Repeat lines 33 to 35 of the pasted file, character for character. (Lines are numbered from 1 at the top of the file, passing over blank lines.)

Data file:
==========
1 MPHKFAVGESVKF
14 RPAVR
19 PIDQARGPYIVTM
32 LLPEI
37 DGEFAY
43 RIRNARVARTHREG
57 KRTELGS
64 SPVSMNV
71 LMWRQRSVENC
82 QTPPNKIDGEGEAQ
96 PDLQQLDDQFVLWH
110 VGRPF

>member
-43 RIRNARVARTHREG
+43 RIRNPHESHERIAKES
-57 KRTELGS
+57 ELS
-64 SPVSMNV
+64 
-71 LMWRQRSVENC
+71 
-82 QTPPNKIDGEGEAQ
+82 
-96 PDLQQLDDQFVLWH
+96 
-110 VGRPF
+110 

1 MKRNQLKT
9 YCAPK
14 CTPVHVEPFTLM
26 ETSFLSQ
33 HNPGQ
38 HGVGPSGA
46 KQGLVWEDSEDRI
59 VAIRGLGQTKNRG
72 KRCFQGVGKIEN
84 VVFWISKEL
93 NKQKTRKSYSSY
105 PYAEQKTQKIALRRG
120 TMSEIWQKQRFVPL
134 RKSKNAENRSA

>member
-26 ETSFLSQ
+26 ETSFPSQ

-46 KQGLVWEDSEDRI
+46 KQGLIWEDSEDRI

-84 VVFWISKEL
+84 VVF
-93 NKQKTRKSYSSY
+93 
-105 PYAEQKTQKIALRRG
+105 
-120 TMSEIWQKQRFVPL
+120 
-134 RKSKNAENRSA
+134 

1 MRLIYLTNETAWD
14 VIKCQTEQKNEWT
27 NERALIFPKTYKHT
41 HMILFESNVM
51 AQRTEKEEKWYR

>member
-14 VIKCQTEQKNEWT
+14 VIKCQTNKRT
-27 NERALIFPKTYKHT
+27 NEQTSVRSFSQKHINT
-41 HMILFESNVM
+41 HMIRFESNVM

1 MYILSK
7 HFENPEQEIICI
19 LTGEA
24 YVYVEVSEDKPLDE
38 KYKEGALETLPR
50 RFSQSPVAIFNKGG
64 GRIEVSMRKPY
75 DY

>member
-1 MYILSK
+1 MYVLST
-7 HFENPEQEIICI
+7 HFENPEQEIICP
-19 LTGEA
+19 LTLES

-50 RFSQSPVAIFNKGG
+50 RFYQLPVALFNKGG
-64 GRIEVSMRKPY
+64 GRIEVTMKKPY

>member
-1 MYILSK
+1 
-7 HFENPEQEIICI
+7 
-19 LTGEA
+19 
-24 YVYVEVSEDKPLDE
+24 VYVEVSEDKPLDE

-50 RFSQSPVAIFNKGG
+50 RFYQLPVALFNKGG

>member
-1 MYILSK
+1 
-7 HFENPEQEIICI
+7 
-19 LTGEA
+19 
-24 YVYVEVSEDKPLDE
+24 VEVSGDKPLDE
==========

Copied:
38 HGVGPSGA
46 KQGLVWEDSEDRI
59 VAIRGLGQTKNRG